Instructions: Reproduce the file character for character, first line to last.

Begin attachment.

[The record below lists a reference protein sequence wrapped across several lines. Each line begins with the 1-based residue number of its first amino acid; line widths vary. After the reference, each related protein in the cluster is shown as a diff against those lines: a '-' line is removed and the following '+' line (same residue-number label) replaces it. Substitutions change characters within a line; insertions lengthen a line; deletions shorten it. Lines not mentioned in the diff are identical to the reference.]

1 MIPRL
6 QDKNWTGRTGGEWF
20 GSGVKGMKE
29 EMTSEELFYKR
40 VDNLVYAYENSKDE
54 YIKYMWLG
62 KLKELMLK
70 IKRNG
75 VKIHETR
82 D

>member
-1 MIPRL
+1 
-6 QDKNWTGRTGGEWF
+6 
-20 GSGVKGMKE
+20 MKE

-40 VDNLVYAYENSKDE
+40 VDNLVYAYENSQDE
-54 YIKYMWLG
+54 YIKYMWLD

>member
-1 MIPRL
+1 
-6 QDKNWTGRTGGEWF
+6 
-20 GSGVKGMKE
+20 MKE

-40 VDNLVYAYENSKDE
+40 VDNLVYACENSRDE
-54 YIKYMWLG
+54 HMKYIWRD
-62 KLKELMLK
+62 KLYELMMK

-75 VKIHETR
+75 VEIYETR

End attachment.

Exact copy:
[The record below lists a reference protein sequence wrapped across several lines. Each line begins with the 1-based residue number of its first amino acid; line widths vary. After the reference, each related protein in the cluster is shown as a diff against those lines: a '-' line is removed and the following '+' line (same residue-number label) replaces it. Substitutions change characters within a line; insertions lengthen a line; deletions shorten it. Lines not mentioned in the diff are identical to the reference.]

1 MIPRL
6 QDKNWTGRTGGEWF
20 GSGVKGMKE
29 EMTSEELFYKR
40 VDNLVYAYENSKDE
54 YIKYMWLG
62 KLKELMLK
70 IKRNG
75 VKIHETR
82 D

>member
-1 MIPRL
+1 
-6 QDKNWTGRTGGEWF
+6 
-20 GSGVKGMKE
+20 MKE

-40 VDNLVYAYENSKDE
+40 VDNLVYAYENSQDE
-54 YIKYMWLG
+54 YIKYMWLD

>member
-1 MIPRL
+1 
-6 QDKNWTGRTGGEWF
+6 
-20 GSGVKGMKE
+20 MKE

-40 VDNLVYAYENSKDE
+40 VDNLVYACENSRDE
-54 YIKYMWLG
+54 HMKYIWRD
-62 KLKELMLK
+62 KLYELMMK

-75 VKIHETR
+75 VEIYETR